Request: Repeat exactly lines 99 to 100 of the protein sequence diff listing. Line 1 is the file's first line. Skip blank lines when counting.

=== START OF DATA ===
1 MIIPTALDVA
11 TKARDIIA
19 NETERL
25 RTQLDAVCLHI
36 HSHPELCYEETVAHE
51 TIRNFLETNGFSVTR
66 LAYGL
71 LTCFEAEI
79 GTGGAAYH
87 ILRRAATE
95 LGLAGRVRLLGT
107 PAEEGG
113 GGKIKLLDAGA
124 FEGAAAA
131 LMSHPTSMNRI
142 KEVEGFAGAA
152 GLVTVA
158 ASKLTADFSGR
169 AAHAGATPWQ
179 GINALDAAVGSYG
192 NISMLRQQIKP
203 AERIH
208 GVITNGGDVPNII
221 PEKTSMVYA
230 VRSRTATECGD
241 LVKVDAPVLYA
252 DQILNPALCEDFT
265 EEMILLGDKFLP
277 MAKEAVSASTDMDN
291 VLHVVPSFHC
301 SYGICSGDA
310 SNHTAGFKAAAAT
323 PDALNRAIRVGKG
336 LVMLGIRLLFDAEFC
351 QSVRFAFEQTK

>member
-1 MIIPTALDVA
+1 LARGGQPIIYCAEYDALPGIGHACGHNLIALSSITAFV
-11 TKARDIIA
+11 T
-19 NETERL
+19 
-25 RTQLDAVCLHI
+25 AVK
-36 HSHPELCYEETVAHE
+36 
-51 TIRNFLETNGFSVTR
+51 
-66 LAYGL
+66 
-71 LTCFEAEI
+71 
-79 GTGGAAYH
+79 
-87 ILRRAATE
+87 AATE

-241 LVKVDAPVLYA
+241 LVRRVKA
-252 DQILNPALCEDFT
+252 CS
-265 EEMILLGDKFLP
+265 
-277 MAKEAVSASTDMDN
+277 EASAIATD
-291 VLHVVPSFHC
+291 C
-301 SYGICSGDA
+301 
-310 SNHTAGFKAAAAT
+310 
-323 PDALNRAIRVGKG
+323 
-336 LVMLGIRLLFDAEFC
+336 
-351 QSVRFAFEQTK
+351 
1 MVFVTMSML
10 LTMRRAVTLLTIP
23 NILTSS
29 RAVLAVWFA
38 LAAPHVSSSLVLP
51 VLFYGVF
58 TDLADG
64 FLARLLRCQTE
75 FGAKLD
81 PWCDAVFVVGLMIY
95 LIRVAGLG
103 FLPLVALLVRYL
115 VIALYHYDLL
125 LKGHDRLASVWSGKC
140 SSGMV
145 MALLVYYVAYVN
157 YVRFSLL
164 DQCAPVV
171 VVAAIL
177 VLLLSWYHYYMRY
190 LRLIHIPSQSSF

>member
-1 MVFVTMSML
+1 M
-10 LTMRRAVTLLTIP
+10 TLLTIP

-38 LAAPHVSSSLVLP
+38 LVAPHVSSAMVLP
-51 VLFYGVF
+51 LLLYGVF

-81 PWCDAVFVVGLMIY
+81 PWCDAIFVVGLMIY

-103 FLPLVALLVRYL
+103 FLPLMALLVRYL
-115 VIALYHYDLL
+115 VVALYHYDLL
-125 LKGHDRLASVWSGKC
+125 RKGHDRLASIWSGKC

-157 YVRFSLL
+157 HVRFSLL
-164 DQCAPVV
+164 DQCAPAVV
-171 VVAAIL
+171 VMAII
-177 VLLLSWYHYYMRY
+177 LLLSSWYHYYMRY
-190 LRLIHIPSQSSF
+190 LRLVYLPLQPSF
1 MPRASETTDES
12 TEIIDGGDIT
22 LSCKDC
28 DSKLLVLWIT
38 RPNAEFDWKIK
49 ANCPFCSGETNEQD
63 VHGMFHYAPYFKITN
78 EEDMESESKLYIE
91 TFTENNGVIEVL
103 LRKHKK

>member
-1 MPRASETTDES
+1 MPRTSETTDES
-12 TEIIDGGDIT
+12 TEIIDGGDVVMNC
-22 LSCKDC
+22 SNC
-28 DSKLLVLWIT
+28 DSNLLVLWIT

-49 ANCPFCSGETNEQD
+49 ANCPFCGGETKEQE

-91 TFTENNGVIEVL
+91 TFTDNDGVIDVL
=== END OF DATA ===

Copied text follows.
-1 MVFVTMSML
+1 M